It was an extremely moving experience to be among the ghosts of New Orleans and be able to to capture the images of what remained. From the empty wheelchair sitting on the street corner to the buildings spray painted with rescue worker alerts, the expressions of disgust towards FEMA and the unexpected silence, this was not the New Orleans either of us remembered from previous trips. It is certainly a New Orleans we won’t soon forget.
Occasionally we would come upon someone crouched down on the sidewalk sifting through what few possessions they had been able to salvage. For many, the waters carried decades of memories out window and door openings leaving little but chaos and mayhem between the rotting wallboards. Buildings crumbled completely or were moved off their foundations. Children’s toys, wide-screen televisions, water logged mattresses; garden furniture, clothing, photographs and kitchen sinks were strewn randomly. In other neighbourhoods, where residents were affluent enough to start repairing their homes, possessions were often pile neatly in the ditches waiting for debris removal crews to arrive.
We were both torn between tremendous sadness for the thousands whose lives had been destroyed and tremendous outrage at those in power who let this calamity happen. Why had funds for storm preparation and flood control been cut? Why had it taken days for rescue workers to be organized into disaster response teams? Why were FEMA emergency-housing trailers still sitting in marshalling yards rather than on residential lots? Why were managers with no direct emergency preparedness experience in charge of the rescue operation? Why had authorities repeatedly ignored the hurricane warnings from the scientific community? Even though Katrina was forewarned and foreseen, the gravity of her arrival was dismissed until it was too late.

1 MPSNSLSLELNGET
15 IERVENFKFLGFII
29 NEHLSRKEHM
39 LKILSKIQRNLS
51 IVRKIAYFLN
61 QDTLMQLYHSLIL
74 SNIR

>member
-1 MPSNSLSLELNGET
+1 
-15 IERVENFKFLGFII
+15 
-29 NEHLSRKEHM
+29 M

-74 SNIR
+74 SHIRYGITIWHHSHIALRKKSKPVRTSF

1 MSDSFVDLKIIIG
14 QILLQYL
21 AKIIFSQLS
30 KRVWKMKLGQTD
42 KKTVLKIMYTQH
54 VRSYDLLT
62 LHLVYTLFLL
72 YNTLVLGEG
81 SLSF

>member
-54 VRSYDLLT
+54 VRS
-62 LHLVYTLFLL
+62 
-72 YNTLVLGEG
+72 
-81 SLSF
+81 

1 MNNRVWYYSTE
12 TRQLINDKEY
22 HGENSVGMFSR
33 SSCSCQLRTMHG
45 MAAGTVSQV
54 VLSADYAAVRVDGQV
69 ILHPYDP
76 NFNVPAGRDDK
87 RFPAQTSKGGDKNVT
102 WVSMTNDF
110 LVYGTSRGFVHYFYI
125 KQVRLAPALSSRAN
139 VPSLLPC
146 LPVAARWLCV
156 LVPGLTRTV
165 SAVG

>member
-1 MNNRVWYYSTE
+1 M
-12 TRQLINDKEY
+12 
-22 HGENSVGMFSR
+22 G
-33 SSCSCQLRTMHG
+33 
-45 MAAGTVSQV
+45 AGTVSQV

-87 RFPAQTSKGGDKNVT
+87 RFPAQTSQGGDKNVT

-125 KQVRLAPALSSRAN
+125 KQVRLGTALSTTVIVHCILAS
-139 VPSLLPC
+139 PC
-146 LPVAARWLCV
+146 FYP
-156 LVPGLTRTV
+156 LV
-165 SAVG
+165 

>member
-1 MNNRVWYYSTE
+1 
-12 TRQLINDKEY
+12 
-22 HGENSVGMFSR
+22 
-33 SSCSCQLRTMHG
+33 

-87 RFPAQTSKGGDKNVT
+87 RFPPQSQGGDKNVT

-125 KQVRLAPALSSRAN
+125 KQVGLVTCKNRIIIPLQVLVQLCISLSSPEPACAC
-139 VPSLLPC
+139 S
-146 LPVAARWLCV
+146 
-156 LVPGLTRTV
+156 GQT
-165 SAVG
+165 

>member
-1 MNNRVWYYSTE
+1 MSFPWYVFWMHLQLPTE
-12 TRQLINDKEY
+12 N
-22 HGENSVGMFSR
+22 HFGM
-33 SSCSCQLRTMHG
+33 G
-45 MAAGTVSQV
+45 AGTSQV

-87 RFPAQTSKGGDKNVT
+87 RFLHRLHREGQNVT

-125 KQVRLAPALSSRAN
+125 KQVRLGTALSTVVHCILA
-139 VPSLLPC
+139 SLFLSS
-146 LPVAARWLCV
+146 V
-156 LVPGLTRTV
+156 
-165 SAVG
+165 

During the three days that we were in New Orleans we had opportunity to speak to a number of locals, all of whom had vacated the city during Katrina but had returned to try and put together the pieces of their lives. The more we drove around and spoke with people, the more frustrated we became. How could 80% of one of America’s greatest cities be eradicated in a few short hours? How could so many support systems let down so many people? Where were the people charged with rebuilding this once incredible city?